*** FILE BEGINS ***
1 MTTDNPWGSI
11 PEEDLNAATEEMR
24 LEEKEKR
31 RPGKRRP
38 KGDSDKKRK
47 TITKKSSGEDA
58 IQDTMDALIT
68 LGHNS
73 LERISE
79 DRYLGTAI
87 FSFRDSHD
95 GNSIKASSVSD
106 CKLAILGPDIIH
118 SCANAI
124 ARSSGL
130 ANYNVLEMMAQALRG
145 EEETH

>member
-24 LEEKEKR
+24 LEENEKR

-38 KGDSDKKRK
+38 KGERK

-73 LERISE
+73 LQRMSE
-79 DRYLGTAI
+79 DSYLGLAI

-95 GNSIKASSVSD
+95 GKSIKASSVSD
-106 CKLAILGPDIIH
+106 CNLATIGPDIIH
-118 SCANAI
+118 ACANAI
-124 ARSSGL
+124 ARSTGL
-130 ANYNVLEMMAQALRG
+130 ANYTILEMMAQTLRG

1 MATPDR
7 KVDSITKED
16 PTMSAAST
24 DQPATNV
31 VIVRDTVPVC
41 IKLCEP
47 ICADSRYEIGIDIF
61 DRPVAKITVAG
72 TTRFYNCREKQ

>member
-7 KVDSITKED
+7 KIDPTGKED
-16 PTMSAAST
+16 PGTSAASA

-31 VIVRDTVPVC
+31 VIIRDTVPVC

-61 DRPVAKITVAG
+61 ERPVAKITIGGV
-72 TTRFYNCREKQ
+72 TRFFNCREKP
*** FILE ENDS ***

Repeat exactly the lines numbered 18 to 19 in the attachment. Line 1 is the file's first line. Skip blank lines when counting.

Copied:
>member
-24 LEEKEKR